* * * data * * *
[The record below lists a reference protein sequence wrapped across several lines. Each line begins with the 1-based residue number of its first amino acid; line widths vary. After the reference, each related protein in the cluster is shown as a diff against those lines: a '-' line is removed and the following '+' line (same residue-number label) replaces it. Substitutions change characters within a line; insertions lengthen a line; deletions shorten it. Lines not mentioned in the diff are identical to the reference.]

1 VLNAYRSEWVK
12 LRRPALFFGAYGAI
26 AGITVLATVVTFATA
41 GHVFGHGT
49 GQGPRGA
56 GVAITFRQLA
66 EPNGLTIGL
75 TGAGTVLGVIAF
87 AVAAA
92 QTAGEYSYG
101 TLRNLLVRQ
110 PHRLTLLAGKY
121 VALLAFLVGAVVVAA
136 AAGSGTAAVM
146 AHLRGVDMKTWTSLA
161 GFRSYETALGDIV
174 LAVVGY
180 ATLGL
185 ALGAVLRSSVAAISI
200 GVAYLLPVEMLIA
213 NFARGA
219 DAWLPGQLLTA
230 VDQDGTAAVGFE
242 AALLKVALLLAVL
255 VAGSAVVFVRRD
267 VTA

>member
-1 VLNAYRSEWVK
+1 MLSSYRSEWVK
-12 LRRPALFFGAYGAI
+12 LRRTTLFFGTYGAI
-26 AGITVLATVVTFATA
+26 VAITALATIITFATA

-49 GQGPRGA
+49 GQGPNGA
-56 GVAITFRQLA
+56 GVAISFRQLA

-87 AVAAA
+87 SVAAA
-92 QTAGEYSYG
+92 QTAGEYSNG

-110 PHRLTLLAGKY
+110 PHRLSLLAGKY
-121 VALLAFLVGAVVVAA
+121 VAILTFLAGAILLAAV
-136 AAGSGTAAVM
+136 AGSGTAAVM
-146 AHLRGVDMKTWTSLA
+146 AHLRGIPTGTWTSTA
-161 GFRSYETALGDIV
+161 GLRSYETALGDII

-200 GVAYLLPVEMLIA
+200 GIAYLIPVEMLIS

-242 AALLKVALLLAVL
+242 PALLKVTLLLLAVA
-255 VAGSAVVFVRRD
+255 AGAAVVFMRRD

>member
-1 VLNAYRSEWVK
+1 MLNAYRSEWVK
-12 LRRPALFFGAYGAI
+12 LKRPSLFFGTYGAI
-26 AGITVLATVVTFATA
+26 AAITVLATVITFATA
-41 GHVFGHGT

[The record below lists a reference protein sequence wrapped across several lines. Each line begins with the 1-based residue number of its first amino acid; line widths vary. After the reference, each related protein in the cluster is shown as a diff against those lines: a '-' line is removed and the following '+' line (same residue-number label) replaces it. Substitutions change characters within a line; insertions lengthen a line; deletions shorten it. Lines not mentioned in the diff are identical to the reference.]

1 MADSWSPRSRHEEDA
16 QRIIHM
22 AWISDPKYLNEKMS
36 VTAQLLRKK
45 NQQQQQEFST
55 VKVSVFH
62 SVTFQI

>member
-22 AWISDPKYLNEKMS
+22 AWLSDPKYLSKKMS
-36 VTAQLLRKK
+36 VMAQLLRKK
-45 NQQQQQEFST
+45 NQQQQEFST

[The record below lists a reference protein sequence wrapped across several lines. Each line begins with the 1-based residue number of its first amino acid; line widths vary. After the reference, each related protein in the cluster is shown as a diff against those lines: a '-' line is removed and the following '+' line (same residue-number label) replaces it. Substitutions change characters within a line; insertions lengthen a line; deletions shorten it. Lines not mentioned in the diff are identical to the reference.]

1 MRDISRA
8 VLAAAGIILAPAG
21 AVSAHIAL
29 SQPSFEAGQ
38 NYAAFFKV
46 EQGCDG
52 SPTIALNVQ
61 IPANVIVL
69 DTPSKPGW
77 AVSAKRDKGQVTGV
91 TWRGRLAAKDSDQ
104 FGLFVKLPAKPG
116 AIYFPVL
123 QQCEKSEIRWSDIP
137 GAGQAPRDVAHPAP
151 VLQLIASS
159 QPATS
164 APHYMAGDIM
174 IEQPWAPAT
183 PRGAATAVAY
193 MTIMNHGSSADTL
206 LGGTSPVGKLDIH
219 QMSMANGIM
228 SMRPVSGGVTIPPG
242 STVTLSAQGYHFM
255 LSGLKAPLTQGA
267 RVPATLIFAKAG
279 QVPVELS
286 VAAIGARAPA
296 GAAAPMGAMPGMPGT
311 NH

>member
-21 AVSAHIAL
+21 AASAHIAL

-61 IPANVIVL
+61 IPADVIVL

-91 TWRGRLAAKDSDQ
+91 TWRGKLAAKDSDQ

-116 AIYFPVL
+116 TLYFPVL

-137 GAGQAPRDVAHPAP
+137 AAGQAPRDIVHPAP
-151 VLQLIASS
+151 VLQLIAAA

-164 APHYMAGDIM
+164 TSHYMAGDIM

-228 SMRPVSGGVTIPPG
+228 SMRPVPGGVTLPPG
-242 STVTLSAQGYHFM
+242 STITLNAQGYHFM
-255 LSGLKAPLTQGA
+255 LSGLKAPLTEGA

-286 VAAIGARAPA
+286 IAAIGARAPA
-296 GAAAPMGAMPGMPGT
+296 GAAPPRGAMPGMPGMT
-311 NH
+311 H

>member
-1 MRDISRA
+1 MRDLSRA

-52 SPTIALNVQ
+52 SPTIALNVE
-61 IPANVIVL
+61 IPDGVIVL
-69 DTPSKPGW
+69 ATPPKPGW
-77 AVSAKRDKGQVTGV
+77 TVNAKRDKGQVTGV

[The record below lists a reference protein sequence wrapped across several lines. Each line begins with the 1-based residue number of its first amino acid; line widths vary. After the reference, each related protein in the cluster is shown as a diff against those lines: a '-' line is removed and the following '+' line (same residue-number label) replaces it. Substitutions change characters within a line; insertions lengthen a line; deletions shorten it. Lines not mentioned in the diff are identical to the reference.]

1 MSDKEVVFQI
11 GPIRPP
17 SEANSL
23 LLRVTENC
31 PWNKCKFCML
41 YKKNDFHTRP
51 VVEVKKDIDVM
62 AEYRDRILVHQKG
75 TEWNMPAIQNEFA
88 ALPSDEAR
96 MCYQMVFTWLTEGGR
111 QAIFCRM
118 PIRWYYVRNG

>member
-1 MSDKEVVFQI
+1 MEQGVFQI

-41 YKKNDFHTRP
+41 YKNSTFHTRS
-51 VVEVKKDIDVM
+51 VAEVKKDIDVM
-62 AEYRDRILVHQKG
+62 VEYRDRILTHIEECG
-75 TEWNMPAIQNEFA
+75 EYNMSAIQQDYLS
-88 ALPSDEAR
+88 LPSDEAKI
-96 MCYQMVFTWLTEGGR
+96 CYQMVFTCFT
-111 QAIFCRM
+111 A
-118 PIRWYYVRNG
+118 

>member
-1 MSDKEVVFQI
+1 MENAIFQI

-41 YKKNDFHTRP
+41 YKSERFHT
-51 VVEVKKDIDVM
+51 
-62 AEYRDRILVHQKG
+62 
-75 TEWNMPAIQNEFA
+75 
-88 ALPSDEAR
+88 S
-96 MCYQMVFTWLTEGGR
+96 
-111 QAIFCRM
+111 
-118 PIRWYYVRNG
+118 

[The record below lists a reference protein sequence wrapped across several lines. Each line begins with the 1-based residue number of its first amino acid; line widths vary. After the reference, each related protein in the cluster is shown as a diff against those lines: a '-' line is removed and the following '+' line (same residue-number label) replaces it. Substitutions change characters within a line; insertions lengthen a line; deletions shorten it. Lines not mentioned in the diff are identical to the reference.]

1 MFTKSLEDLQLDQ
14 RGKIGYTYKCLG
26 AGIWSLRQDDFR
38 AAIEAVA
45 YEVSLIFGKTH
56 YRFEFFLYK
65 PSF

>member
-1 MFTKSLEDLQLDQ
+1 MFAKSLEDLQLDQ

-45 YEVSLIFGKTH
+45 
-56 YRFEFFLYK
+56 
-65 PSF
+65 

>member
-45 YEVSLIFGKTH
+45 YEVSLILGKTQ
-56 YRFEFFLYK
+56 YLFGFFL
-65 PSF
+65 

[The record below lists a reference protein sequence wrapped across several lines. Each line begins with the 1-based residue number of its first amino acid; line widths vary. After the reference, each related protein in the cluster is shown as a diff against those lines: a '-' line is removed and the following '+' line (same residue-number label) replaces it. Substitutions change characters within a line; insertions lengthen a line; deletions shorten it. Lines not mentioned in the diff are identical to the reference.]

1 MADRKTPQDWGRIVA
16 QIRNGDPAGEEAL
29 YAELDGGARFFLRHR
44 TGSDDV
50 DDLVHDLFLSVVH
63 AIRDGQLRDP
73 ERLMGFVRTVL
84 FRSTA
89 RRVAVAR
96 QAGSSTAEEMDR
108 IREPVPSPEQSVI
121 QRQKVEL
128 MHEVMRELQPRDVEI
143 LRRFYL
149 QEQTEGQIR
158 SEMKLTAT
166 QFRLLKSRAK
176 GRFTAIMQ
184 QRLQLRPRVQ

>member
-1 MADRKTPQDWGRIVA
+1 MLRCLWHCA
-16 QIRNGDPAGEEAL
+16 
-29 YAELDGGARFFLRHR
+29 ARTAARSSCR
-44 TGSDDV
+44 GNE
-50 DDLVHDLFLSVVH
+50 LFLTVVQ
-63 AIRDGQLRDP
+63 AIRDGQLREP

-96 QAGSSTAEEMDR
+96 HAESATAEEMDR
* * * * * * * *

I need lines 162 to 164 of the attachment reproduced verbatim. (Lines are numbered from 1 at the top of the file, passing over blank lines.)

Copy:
88 ALPSDEAR
96 MCYQMVFTWLTEGGR
111 QAIFCRM